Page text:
The Beautiful Disaster

A friend of mine used to work at the fanciest hotel downtown where, among other things, he saw really big name bloggers come to attend conferences.

From my friend, I learned that these bloggers with the carefully curated blogs detailing their charming and beautiful lives are exactly as I mentally expected they might be.

They do things like stage photo shoots where they jump on posh hotel beds with each other. Look at how silly and spontaneous we are! (Never mind that it’s staged and someone was compelled to take the professional-looking snaps.) We are spunky, etc! Joie de vivre leaps from our Instagram posts into your face!

Another real-life thing famous mom bloggers do is take pictures of their feet, while wearing pointy-toed heels (generally patent-leather red, bright yellow, or suede animal-print), with their toes turned slightly inward. You know, because it’s girlishly sassy.

“What’s her beef with bloggers?” you may be asking yourself as you read this.

Well, nothing really. I do not mean to be such a pill (okay, yes I do). There is no real beef, except that I don’t understand them. Or rather, I do not get the collective fascination with them.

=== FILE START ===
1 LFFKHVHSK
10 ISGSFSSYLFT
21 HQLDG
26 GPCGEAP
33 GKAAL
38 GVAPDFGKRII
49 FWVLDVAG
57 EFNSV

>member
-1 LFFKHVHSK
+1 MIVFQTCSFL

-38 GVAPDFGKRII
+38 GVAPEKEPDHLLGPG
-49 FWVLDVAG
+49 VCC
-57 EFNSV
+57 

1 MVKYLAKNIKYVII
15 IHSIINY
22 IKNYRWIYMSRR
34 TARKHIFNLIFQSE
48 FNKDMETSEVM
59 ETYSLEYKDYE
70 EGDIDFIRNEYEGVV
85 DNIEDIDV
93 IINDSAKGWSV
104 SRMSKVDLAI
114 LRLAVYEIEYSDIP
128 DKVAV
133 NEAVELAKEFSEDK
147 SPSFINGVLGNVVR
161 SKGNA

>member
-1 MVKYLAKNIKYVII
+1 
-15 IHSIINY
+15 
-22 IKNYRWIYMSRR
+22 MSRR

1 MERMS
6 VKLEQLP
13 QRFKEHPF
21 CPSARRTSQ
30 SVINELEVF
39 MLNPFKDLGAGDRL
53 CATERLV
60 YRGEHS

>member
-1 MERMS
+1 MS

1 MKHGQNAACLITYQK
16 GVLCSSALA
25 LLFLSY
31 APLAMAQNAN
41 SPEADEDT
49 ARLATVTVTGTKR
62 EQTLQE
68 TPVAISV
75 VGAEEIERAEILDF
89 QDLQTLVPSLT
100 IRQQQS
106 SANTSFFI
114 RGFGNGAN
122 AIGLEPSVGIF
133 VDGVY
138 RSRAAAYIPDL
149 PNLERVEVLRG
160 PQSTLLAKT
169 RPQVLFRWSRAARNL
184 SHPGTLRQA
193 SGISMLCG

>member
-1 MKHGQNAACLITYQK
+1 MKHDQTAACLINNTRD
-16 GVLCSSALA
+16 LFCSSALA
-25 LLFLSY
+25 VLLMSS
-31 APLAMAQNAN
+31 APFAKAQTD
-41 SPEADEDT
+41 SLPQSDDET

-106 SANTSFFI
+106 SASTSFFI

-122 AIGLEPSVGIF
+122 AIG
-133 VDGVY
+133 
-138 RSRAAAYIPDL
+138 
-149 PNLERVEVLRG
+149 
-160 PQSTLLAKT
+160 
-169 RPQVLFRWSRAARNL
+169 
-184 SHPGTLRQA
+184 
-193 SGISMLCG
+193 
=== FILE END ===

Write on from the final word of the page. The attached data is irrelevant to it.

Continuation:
Outfits of the day. Their children’s eclectic, boutique wardrobes. Shots of their bikini bods at the beach. Shots of their workouts. Pics of the amazing raw dinners they are sculpting in their white, glossy kitchens. Close ups of their gorgeous faces and perfect hair with a caption about how they cleaned up a pee-pee mess on the bathroom floor that one time and it’s hard to be a mom on days like that.

So life for some folks appears essentially glorious. Slow claps for those fashionable bloggers. I salute them for achieving so much beauty everyday.

“But aren’t you a mom blogger yourself?” you may be thinking, astutely.